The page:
WASHINGTON -- One Iraqi opposition group is headed by a smooth-talking exile mistrusted by much of the U.S. government. A second has close ties to Iran's radical Shiites.
The two main Kurdish factions still do not get along. And one of the few former generals viewed as credible is under investigation for war crimes.
The opposition groups courted by U.S. officials are split along ethnic and political lines. They have histories of infighting and betrayal. Several accuse the United States of past betrayal.
None is guaranteed to be effective against Iraq President Saddam Hussein, who has defeated numerous revolts and coup attempts. Yet the groups could prove key to any U.S. effort to overthrow Saddam -- or perhaps even more importantly, essential to governing Iraq once Saddam was gone.
As talk of war increases, the Bush administration has invited half a dozen Iraqi opposition groups to Washington for talks this month at the Pentagon and State Department.
A look at the most important, from the U.S. perspective:
The Iraqi National Congress: Headed by longtime exile Ahmed Chalabi, this is a London-based umbrella group of opposition figures that has received millions of dollars in U.S. aid. But many U.S. diplomats and intelligence officials regard the group as inept or untrustworthy with little support among other Iraqis.
The INC's main U.S. support now appears to be in Congress and among some top civilians at the Pentagon. The group is receiving little U.S. aid at the moment.
The group was created in 1992 to bring together disparate groups, including Shiites and Kurds. Operatives worked inside northern Iraq until Saddam's army ousted them in 1996. Some view America's failure to protect the group then as a betrayal.
Other Iraqi opposition figures have accused the INC in recent months of being just a U.S. stooge. Yet cooperation among various opposition groups does exist. Chalabi, for example, attended a recent London meeting of former Iraqi military men.
The Iraqi National Accord: Based in London, this group also is made up of Iraqi exiles, including former military men from the dominant Sunni sect inside Iraq. The group claims it has closer links to military leaders still inside Iraq. The group has had links with some U.S. intelligence officials.
In 1996, the INA was involved in a coup attempt against Saddam that did not succeed, according to both its supporters and detractors. Saddam's security services apparently learned of the coup and prevented it.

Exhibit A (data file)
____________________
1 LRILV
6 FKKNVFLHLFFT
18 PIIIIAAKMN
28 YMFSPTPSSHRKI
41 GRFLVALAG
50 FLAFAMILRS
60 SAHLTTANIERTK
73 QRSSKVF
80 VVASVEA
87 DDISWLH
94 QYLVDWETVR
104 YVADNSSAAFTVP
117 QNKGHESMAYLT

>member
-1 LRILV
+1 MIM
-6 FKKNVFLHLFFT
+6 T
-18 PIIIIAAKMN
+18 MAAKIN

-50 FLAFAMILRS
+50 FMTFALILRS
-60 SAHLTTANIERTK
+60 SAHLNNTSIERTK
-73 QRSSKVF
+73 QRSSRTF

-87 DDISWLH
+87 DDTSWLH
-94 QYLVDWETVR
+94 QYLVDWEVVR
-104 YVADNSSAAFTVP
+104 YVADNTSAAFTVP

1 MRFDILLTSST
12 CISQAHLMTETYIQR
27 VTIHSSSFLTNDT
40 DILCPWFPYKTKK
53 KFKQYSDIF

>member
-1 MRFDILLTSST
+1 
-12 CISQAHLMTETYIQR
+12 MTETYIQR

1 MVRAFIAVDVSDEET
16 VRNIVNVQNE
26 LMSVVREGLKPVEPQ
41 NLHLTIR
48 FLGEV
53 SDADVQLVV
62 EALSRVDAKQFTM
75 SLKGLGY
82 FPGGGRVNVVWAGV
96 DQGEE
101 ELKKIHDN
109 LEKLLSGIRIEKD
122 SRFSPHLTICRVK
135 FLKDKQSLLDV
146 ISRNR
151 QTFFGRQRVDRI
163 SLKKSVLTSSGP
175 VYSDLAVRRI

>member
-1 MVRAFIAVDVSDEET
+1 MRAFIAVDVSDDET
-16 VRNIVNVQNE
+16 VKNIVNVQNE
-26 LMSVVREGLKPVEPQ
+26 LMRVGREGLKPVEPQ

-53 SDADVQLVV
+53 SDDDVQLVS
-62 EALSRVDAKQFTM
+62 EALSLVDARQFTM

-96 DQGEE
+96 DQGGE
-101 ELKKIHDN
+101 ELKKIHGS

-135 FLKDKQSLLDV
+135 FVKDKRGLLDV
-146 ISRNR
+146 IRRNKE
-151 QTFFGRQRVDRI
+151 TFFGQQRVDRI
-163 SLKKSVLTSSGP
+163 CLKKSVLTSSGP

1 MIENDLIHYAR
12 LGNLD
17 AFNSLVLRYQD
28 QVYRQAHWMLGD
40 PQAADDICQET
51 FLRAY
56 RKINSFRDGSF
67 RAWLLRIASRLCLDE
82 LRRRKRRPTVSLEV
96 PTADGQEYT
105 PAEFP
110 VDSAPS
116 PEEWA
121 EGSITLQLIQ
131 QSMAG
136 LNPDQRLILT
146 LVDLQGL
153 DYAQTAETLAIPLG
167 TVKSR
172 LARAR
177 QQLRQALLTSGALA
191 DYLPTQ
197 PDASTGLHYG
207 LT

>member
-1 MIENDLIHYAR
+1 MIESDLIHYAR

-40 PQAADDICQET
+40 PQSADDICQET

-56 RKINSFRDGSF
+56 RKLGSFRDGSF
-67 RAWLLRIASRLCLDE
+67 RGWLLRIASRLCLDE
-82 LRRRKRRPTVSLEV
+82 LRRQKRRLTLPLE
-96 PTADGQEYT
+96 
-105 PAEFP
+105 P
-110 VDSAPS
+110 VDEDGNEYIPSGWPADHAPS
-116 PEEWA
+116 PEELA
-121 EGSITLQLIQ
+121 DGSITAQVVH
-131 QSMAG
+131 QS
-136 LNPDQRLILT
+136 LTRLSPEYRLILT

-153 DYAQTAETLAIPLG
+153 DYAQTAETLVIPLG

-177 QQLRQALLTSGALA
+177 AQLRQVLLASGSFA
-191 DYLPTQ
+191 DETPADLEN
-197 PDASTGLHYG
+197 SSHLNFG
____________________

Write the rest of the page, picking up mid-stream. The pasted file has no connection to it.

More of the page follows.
The Patriotic Union of Kurdistan and the Kurdistan Democratic Party: These are the main Kurdish groups that control a large portion of northern Iraq, with protection from U.S. and British jets patrolling a no-fly zone. They have created quasi-democratic governments and relatively vibrant economies there in recent years.
The factions are bitterly divided, and there are other Kurdish splinter groups. The PUK is led by Jalal Talabani, the KDP by Masoud Barzani.
Together, the Kurds are estimated to have as many as 80,000 armed men organized into militias, making them one of the few credible Iraqi fighting forces against Saddam.
The Kurds are leery of any U.S. attack against Saddam unless they receive guarantees they will continue to have autonomy in the north. Neighboring Turkey -- a key U.S. ally -- opposes any independent state for the Kurds.
Both Kurdish leaders met secretly this spring in Europe with U.S. officials.
The Supreme Council for the Islamic Revolution in Iraq: This Shiite group based in Iran's capital, Tehran, and in London, claims to have 10,000 armed men inside Iraq. It opposes any U.S.-backed effort to overthrow Saddam, saying any effort should be led by Iraqis or the international community.
Shiites make up about 60 percent of Iraq's population, even though the smaller Sunnis have dominated Iraq politically.
U.S. officials fear the group is basically a front operation for neighboring Iran, although in the past it also has been part of the INC. Nevertheless in June, U.S. officials met jointly with the two Kurdish groups, the National Accord and with the council.
Shiites remain bitter at the U.S. decision not to help when they tried to revolt against Saddam at the end of the 1991 Persian Gulf War. That revolt and a similar Kurdish revolt in the north were brutally put down by Saddam. The United States later created the northern and southern no-fly zones to provide protection to both groups.
Gen. Nizar al-Khazraji: A former high-ranking general in Saddam's army during the Iran-Iraq war in the 1980s, he defected in 1995 and now lives in Denmark. The highest-ranking officer to escape Saddam's government, he is believed to still have links within Iraq's military and has expressed interest in helping the opposition.
But al-Khazraji is under investigation by Danish officials for possible war crimes. He was the Iraqi army's chief of staff during Saddam's poison gas attacks on Kurds in 1988, and at least one Kurdish group calls him responsible.
The two main Kurdish factions have defended him; he says another Iraqi official was responsible.
The Iraqi National Movement: This U.S.-based group is a recent offshoot of the Iraqi National Congress. It includes some exiled Iraqi military men and recently received some modest State Department aid.
The Free Officers Movement: This U.S.-based group is headed by the former commander of an Iraqi Republican Guard unit, Najib al-Salhi, and also has some links with U.S. officials.
Sally Buzbee covers foreign affairs and the military for The Associated Press in Washington.
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